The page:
Hi all,

As you may have heard, The Big House 5 was recently announced set to take place October 2-4, 2015 here in Michigan! I want to take a moment to address why Project M (PM) is not back in the game lineup this year. The game lineup is one of the first decisions a tournament organizer (TO) makes when planning an event, and I can assure you it’s not made lightly. For context, PM has been a featured game at the last three installments of The Big House series, but it won’t be at TBH5 this year for a few reasons: risk, equipment, and leadership. These all circle back to my overarching goal of providing the best possible experience for my attendees.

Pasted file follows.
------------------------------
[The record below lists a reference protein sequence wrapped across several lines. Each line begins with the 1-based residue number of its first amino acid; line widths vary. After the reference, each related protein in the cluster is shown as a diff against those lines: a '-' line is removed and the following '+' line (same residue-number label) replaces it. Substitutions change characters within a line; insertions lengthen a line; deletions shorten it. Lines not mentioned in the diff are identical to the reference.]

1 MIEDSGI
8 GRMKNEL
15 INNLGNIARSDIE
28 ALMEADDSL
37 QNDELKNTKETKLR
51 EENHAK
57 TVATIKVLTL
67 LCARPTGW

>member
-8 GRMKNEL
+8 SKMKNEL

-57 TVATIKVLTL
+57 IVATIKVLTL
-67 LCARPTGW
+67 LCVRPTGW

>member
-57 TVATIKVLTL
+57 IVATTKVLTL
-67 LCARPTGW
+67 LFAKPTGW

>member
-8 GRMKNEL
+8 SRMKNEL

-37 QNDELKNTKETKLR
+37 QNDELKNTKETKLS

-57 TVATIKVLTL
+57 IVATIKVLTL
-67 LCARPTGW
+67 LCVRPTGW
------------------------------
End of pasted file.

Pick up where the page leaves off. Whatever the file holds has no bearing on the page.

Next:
Risk. The Big House has grown beyond the point where it could be self-sustained by the TOs themselves; in order to continue running, it needs resources (volunteers, equipment, promotion, etc.) from sponsors who have a very real business stake in the event and who will understandably not associate with a game that presents a legal risk. This is why featuring PM at a potential 1000+ person nationally-streamed tourney isn’t the same as featuring it at a small house tourney in your basement. PM is an amazing development creation and I’ve very much appreciated the attendance from the community in the past few years, but the game‘s legal status puts TOs in an impossible position to host it at big events in the future. It may be difficult for spectators to grasp this concept; they’re not the ones who risk everything to ensure the success of an event, and they’re not the ones who lose everything if wrong decisions are made. But from the perspective of a national TO, I want to provide the best possible experience for my attendees, and at this magnitude of attendance that means working with real business partners who won’t touch a modded game. I’m confident PM will continue to thrive at the local level, but the unfortunate truth is, the game‘s presence will always limit the ceiling of resources that a national tourney can attain. The Big House reached that point a long time ago, and I don’t wish to suppress the tourney’s growth moving forward.